LIFESTYLES by Ronda Gates Smart Behavior

90 Years of Heart Tools

Unless you've been under a rock you are probably aware of the prestigious, well known American Heart Association (AHA). It wasn't called AHA at first. It was 1915 when a pioneering group of physicians and social workers, concerned about the lack of heart disease information, formed the Association for the Prevention and Relief of Heart Disease. At that time, a patient who survived a heart attack was, typically, doomed to a life a mostly bed rest.

However, as doctors gathered to share information about their experience treating heart disease, they decided to conduct studies about whether heart disease patients could safely return to work. By 1924, six doctors, recognizing the need for a national organization that could overcome their "almost unbelievable ignorance" about heart disease, founded the American Heart Association in an attempt to enlist as many physicians and scientists to learn more about the disease. Dr. Paul Dudley White, later best known for treating President Eisenhower after a heart attack (with exercise), was the organization's first president.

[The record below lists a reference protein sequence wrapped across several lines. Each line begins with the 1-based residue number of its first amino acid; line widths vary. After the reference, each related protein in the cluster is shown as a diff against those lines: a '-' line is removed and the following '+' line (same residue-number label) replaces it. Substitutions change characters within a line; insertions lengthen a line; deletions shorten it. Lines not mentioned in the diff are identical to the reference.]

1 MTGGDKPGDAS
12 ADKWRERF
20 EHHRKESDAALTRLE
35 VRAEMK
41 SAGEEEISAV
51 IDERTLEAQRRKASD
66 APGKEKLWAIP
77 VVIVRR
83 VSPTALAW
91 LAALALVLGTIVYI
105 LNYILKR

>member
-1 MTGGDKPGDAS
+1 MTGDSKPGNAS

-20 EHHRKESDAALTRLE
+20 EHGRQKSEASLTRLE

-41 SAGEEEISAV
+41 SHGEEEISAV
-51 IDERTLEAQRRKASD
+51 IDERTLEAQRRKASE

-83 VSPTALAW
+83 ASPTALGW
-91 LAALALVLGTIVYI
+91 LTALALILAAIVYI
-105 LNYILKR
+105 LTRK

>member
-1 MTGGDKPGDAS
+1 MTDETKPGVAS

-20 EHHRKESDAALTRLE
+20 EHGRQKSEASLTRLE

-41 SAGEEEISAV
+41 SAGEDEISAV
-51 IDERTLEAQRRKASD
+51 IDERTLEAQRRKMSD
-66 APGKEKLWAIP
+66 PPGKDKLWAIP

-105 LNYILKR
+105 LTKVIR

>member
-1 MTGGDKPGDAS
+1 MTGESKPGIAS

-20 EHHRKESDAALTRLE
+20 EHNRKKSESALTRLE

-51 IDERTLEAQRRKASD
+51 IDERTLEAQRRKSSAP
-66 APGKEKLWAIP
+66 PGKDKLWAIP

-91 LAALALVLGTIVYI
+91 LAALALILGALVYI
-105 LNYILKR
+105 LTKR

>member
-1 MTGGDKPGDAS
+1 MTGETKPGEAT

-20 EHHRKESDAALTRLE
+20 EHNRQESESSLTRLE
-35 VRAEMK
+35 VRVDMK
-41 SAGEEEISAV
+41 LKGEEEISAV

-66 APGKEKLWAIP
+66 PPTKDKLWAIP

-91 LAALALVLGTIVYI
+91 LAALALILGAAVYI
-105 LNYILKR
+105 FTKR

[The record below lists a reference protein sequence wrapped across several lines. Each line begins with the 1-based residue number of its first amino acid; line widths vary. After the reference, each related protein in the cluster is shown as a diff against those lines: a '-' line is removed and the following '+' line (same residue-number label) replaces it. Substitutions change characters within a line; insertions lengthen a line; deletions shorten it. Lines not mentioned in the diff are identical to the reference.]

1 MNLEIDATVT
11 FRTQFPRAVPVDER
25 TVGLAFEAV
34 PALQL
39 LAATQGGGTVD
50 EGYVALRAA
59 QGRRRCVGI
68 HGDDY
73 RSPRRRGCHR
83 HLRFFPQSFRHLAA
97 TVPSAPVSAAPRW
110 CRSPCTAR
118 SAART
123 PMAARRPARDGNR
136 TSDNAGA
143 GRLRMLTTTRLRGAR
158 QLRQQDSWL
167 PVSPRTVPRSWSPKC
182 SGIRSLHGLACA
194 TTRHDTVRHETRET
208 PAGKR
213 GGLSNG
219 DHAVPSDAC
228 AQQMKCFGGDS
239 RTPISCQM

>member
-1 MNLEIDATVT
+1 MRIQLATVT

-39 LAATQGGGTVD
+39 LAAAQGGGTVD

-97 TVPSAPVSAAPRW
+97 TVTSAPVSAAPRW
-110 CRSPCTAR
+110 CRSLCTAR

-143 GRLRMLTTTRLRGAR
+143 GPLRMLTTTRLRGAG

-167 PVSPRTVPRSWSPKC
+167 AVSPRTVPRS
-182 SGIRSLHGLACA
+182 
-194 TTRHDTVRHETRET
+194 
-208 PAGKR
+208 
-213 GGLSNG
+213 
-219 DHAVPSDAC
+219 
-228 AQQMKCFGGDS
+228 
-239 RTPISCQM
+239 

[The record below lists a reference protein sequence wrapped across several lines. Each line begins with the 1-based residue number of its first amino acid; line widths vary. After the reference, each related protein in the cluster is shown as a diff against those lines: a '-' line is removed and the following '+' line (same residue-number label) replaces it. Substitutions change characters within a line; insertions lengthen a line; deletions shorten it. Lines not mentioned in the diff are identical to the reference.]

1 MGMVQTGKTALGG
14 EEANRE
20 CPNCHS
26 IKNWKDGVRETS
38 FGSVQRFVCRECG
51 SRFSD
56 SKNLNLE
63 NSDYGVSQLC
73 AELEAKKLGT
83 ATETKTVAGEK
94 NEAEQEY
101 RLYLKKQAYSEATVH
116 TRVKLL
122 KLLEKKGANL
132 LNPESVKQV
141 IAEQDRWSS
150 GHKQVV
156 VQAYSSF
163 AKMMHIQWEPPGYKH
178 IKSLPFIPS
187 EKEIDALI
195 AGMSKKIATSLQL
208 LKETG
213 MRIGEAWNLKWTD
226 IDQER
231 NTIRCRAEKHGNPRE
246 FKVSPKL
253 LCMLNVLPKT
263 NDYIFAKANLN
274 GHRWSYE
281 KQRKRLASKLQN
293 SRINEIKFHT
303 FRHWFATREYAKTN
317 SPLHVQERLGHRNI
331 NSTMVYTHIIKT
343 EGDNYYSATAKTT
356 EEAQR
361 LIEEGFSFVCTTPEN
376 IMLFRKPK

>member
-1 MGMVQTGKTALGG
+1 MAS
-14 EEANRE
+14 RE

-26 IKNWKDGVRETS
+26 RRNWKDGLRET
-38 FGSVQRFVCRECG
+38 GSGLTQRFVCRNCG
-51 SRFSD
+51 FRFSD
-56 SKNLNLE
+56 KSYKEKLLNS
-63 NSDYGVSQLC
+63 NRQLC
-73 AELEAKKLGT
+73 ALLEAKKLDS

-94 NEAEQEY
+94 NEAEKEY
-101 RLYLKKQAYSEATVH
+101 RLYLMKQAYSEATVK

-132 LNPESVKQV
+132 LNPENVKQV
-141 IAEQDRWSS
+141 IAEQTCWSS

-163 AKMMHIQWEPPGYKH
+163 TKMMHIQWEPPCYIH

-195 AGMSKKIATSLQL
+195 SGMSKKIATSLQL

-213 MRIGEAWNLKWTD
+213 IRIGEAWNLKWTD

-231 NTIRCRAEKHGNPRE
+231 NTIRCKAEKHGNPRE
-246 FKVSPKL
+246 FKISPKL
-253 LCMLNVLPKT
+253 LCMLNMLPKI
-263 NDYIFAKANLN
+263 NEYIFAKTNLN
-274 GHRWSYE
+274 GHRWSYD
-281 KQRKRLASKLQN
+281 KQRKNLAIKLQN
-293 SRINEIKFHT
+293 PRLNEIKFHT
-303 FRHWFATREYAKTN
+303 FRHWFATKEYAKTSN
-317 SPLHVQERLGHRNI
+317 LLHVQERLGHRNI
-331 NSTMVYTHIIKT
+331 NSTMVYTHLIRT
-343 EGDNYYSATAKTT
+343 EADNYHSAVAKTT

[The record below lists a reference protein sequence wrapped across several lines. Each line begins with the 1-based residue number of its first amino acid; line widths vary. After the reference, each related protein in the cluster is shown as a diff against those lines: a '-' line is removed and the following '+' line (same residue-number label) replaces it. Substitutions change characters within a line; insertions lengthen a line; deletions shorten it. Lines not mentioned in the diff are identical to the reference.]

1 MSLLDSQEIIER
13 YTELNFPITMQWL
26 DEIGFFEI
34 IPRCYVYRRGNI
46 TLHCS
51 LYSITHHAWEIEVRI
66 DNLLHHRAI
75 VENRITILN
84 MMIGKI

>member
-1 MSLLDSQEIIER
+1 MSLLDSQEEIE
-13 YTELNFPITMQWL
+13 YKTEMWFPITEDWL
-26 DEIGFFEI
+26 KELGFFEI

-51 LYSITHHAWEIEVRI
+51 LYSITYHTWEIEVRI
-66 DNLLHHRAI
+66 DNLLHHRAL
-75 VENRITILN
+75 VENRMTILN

Interest in the organization grew quickly. By 1948 the AHA made its public debut via a fund raising network radio contest, the "Walking Man," that was introduced on the famous "Truth or Consequences" program hosted by Ralph Edwards. Donations poured in as contestants attempted to guess the identity of the "Walking Man" who was later revealed to be Jack Benny.

The publicity from that contest was leveraged. Volunteers were instrumental in organizing AHA divisions across the United States. In February, 1949, the first national fund-raising campaign was launched. My father, a physician who specialized in diseases of the heart and lungs was active in the organization. It seemed a no brainer that my mother, his nurse, would be the first chairperson of the Western North Carolina division fund-raiser. My introduction to affairs of the heart was launched when mother received boxes filled with thousands of plastic heart stick pins that were to be given to people who donated to the organization.